The night before her beloved Robert Devereux, Earl of Essex, is to be beheaded for treason, Queen Elizabeth commands the Lord Chamberlain's Men to perform a play at her palace. The Queen has sentenced Essex to death—and only she can pardon him. With the threat of rioting in the streets, a curfew is imposed and the actors must be lodged that night in the royal stables. Desperately needing distraction from the fateful night's events, Elizabeth seeks out the company of Shakespeare and the actors. But it is not Shakespeare who commands her attention as much as does Ned Lowenscroft, the actor she has seen portray Shakespeare's leading female roles. Covered in bruises and sores, Ned is dying of syphilis—giving him a fool's license as he engages the Queen in verbal combat through the night while she awaits the morning.
Timothy Findley (1930–2002), one of Canada's most celebrated writers, was a novelist, screenwriter and memoirist, as well as a playwright. Born and raised in Toronto, he trained as a dancer and began his career as an actor, joining the original ensemble of the Stratford Shakespeare Festival in 1953. There he met Alec Guinness, who encouraged "Tiff" to study acting in London. Appearing at the Edinburgh Festival in the first production of Thornton Wilder's The Matchmaker, Findley was encouraged by the playwright to pursue a writing career. After a brief stint in Hollywood, Findley returned to Canada. In all, he wrote eleven novels, three collections of shorts stories, two memoires, and nine plays, as well as countless television, radio and film scripts, and magazine articles and other works of non-fiction. His fictional work tends towards dark subjects, exploring family secrets, mental illness, and other gothic themes.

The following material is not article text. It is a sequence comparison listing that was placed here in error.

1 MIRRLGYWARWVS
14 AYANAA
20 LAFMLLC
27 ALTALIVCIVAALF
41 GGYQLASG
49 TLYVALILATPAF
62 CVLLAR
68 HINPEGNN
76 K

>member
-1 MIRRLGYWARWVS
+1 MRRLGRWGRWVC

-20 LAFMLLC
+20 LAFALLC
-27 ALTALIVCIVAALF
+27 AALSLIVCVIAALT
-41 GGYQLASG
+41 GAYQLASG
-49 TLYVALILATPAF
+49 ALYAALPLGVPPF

Elizabeth Rex was workshopped and premiered, in 2000, at the Stratford Shakespeare Festival in Canada. Findley received his second Governor-General's Award for the play, his most successful work for the theater. First produced in the U.S. at Houston's Stages Repertory Theatre in 2001, Elizabeth Rex premiered off Broadway in New York in 2008. The CBC produced an adaptation for television in 2004.
With his life partner William Whitehead, Findley lived on a farm in Southern Ontario and wintered in the south of France. At the time of his death, they had moved to Stratford, and his final novel Spadework, an exploration of desire, love and ambition, is set against the backdrop of the Festival.
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